Your Business. Your Tribe.
When you join a workgroup, you are committing your welfare and your future to that group; the stakes are high enough that the potential for deeper meaning is there. There is the potential to grow a tribe.
Think about it. What else would a tribe be? You spend the better part of the day with these people. Their performance (at least partially) determines your compensation, your status, and your satisfaction with your job. Nowhere is that more true than in a small business. When the pie is a small one, it’s hard for the best performer to get rewarded if the whole team isn’t performing. On the flip side, it’s that much easier for one bad apple to spoil the bunch. So if you own and lead a business, building that community of people (inside and outside your business) who are committed to your business growth is an important key to your business success. When you do that, you are investing in your very own tribe.
To build a tribe in the truest sense, you need to focus on building a culture that’s safe. When people feel like they can take risks, make mistakes, and try new things (without fear of blame or punishment), they are more likely to bring their whole selves to work. And when they are bringing their whole selves to work, the gains are felt in practically every area. Safety is the foundation of good company culture. If you already have a tribe, how do you create safety for the folks in your tribe? If you don’t have a tribe, without safety, you likely never will. In each case you don’t have to re-invent the wheel.
Here’s 3 ways leaders can build strong team engagement and community.
1. Create and communicate a compelling purpose.
We are doing something important, something we all care about, something bigger than us. Being committed to a goal that’s bigger than us helps to overcome selfishness and defuse pettiness. Big goals demand big efforts and total commitment. It creates a situation where we don’t tolerate poor performance from others; and it gives us permission to call it out. When we see that the whole group is committed to it, we are more willing to sacrifice to make it happen. You must know the compelling reasons for doing what you do; and you must be able to communicate that to others.
2. Track progress; and celebrate when we reach goals.
Progress feels good. Reaching a goal or completing a task gives us a dopamine hit. We feel effective. It increases our status. We own a share in a “winner”.
Celebrate those moments, make them public. Even if it’s just one person reaching a milestone, or one department reaching a goal, tell everyone about it. They’ll all feel more committed to their goals. Ultimately, success creates pride. When we are proud we become more attached (and more loyal, and more engaged).
3. Demonstrate that you (the leader) care about people more than productivity.
Getting to know what’s important to each other beyond work, and supporting that (in addition to their work goals) makes a huge difference. It says that you aren’t just “using” them, but that you care about their success and happiness as a person. That kind of caring draws people to you and the cause you are championing.
Doing these things right is a big job; it means that you need to bring your best as a leader. To constantly call people to a big challenge or goal, to push folks so that there is progress to celebrate, to care about people who ultimately are (most likely) going to leave you means that you need to be “full”. You need to know that as much as you depend on your team for the success of your company, there are other places (outside of work) where you are getting your needs met.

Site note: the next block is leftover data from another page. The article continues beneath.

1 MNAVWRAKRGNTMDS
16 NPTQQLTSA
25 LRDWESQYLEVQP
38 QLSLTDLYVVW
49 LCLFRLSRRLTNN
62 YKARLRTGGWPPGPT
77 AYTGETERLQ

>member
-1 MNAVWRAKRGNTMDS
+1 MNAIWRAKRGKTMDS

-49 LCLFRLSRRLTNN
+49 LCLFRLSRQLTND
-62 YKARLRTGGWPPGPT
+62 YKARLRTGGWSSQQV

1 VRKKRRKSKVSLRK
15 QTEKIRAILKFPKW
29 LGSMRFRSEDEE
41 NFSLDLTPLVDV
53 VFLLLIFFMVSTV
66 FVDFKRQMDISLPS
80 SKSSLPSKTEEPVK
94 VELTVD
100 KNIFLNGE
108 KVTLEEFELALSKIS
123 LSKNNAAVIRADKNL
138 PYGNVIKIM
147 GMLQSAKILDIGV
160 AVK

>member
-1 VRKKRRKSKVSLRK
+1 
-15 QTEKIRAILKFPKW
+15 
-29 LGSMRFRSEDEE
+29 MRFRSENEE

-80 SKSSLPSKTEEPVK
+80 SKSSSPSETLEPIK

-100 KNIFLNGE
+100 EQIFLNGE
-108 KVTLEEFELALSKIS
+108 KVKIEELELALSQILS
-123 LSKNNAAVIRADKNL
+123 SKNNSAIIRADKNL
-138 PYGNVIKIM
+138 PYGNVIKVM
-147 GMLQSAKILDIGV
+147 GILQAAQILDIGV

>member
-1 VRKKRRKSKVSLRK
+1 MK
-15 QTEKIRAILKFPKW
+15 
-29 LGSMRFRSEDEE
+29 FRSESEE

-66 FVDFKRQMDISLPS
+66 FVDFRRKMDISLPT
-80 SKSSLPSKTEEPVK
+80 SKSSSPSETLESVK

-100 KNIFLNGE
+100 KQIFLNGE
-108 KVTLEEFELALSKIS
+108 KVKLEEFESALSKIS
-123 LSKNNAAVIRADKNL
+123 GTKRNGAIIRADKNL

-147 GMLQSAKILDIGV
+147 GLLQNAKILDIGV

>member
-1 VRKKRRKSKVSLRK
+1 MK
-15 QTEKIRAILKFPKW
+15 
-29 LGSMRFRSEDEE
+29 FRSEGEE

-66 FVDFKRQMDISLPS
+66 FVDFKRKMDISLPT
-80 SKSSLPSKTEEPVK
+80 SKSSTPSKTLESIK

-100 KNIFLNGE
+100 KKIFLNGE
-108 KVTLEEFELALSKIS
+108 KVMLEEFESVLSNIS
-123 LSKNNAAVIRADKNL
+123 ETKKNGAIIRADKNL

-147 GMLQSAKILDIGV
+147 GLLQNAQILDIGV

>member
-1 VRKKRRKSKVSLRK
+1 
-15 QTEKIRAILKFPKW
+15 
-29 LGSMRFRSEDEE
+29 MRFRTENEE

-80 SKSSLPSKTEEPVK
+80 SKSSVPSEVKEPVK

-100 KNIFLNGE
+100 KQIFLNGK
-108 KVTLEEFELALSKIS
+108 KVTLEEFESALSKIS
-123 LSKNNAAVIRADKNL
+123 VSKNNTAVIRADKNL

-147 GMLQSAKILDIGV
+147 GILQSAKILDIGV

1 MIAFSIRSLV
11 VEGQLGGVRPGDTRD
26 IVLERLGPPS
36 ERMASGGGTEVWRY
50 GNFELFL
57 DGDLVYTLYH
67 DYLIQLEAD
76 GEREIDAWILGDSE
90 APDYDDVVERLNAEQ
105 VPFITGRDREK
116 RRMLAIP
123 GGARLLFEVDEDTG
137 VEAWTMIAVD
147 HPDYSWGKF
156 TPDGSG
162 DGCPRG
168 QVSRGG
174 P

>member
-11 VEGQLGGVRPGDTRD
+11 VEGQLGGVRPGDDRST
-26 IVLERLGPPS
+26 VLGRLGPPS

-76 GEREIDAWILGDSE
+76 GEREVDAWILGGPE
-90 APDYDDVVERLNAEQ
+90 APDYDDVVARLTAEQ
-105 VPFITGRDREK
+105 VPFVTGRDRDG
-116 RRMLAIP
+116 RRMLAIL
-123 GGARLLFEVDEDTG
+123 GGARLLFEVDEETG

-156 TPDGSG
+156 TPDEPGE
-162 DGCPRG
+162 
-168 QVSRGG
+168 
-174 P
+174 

I find that leaders who come to work needing something (friendship, success, security) have a hard time creating this kind of positive community. They undermine their own success by seeking to get their needs met instead of creating and communicating purpose, celebrating success, and demonstrating care for others.
Here’s three ways leaders destroy team engagement and community.
1. Make sure that you look good.
Your team knows when you are polishing your apple; that is, when you attribute success to yourself and blame to others. This behavior doesn’t make them want to work hard or engage. Selfishness in a leader is a tribe-killer. I’ve seen lots of leaders who attribute all the smarts and hard work to their teams, while the world around them attributes success to the leader anyway. There is a bias in your favor already; so give the team the kudos.
2. Blame others, or look for who’s “fault” it was.
Blame produces fear and shame. Fear makes people stupid and inhibits creativity. Shame interferes with connections between people. When I feel any of these (fear, shame, or blame) I want to hide; I don’t want to bring my best (riskiest) ideas out in the open. This is kind of atmosphere will poison any efforts to build your tribe. It’s better the take the blame yourself than to search for a scapegoat.
3. Fail to notice; fail to demonstrate you care.
When someone does something outstanding and no one notices, something dies. Not just for the person who gets “missed”, but for the whole tribe. They miss out on being proud of that person, and of the status boost of being around such a success. It doesn’t matter if what needs celebrating is a work thing, or a family thing, or a personal achievement. Celebrate it!
Building your tribe is job #1 for every leader. A tribe isn’t born out of your personal charisma, your cool clothes, your smarts, or your wit. A tribe is born when you have an important challenge, you present it to smart, capable people, and you give them everything they need to win. Then you stand on the sidelines and cheer as they do just that.